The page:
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Mental Health and the Brain: Working Group, June 29th

Mental Health and the Brain Working Group:

June 29th, A distinction between the mental and the physical?:
PTSD and Mild Traumatic Brain Injury
Synopsis and forum for continuing discussion

Thoughts welcomed in the on-line forum below.


Background for discussion
Anneliese Butler, Laura Cyckowski, Adi Flesher, Paul Grobstein, Julia Lewis, Brie Stark


The military recently decided not to award the Purple Heart to soldiers suffering from post-traumatic stress disorder (PTSD) as a result of their service. Historically, the Purple Heart has only been award to those suffering non-treatable, "physical injuries". The issue is very contentious; some people argue that the medal should be reserved for "bloody and undeniable" and "concrete and uncomplicated" circumstances. Others are disappointed that PTSD is not recognized because as many as 1/3 of soldiers experience symptoms. Is there a distinction between physical injuries and PTSD that’s worth preserving? Or should the distinction be done away with, and the Purple Heart be awarded for PTSD?

One source of concern may be that the military is distinguishing between physical and mental injuries. Post-mortem brain analyses of soldiers has shown considerable brain damage, which looks a lot like brain injuries linked to cognitive decline, stress, and depression in football players. From this it follows that these "mental states"—stress, depression, etc.—can be explained by physical damage in the brain. Why make a distinction between losing a limb and injury to the brain? Still, not everyone understands or attributes significance to brain research.

A discussion about the nature of physical injury arose, and one participant posed the question, Does a physical injury have a "storyteller" component?—that is, is the conscious mind directly affected by, say, a broken leg? Perhaps not as much as a "mental injury/disorder". A physician treating a broken leg would not need to inquire into the relationship between the conscious and unconscious, as a psychotherapist might. But, is the distinction really that one injury is superior (physical injury) to another inferior one (PTSD, brain injury)? One participant added that she would be inclined to create a new medal for PTSD and brain injury, and possible even consider these injuries nobler than physical injuries.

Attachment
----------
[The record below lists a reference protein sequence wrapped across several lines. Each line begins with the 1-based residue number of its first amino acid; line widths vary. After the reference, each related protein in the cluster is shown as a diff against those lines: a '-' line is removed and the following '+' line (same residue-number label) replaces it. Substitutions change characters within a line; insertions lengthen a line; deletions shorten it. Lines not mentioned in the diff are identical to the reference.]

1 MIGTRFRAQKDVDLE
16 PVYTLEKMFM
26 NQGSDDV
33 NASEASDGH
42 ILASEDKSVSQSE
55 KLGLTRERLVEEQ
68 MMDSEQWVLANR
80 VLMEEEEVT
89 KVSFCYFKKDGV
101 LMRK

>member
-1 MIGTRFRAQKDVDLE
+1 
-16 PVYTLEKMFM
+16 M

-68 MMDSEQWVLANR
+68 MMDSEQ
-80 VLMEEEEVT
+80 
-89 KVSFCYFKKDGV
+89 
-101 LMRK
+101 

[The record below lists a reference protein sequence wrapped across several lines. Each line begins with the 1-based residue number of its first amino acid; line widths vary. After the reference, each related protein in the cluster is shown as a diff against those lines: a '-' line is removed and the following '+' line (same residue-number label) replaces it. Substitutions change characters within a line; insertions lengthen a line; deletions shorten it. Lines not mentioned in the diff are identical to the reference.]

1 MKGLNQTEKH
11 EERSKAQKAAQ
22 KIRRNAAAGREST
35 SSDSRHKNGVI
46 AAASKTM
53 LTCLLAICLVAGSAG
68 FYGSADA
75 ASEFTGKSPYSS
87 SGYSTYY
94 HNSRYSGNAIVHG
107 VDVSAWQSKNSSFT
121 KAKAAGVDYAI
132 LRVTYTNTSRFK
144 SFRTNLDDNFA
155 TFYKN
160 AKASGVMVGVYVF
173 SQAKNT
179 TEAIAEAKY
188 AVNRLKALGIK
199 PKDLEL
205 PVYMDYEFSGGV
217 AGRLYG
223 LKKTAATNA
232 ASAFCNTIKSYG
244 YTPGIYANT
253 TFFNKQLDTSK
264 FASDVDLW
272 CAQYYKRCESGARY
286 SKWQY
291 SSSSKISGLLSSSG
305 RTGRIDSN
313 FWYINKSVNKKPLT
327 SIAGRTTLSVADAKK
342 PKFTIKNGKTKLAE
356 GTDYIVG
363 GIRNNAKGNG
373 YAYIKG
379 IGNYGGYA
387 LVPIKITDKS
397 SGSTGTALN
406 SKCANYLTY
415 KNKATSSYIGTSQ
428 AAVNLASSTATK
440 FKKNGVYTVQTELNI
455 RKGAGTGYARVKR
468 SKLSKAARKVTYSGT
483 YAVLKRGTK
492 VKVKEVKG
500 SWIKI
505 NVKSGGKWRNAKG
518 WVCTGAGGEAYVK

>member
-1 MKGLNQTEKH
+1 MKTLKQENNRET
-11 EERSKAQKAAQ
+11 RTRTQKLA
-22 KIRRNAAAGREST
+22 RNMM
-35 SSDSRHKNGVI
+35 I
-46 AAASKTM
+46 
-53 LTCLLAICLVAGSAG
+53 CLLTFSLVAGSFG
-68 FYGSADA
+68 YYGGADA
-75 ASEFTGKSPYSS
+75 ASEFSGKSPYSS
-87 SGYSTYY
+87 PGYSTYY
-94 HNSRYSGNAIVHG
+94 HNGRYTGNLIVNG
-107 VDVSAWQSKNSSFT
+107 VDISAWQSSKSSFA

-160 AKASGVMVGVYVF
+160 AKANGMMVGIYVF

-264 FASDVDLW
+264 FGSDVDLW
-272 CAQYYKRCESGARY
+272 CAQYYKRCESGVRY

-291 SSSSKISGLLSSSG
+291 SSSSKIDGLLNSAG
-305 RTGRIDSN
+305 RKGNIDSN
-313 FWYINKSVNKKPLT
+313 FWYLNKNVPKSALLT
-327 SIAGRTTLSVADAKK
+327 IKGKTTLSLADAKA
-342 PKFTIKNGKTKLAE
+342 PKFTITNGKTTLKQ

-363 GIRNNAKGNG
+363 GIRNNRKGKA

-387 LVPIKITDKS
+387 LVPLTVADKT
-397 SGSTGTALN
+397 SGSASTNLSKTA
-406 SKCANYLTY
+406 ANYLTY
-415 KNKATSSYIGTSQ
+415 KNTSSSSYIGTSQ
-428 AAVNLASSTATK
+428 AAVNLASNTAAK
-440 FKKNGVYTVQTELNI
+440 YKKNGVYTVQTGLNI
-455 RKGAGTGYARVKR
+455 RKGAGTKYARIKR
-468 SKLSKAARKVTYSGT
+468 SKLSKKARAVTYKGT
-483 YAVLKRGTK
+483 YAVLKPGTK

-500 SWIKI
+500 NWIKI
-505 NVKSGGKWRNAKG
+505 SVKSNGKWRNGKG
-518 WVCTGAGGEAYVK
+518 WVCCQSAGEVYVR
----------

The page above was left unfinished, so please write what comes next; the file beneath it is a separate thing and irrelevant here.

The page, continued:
Another participant suggested that maybe the military is just trying to avoid the complexities of defining and thus acknowledging PTSD and brain injury. Someone suggested that the concept of "blame" might be significant. Most people might consider that a soldier who has lost his leg is not to blame—enemy fire is responsible. Who would you blame for a soldier developing PTSD? Is the condition due to a personality flaw or weakness? The military trains soldiers to put mind over matter: to walk and run longer, to survive with less nourishment, to act quickly, and so on; basically, to survive under extreme circumstances. Does PTSD not fit into this perspective? After you’ve trained a soldier, it may be hard to acknowledge something "invisible" from the outside that can’t be measured, some "imperfection" that might incline someone to develop PTSD. Service men are thought of as perfectible, and so maybe the logic is that a medal cannot be awarded for something attributed to an internal failing or the non-perfectibility of a human being. Acknowledging the imperfectability of individuals would put the entire enterprise of the military into doubt. The military wants to award above-human behavior.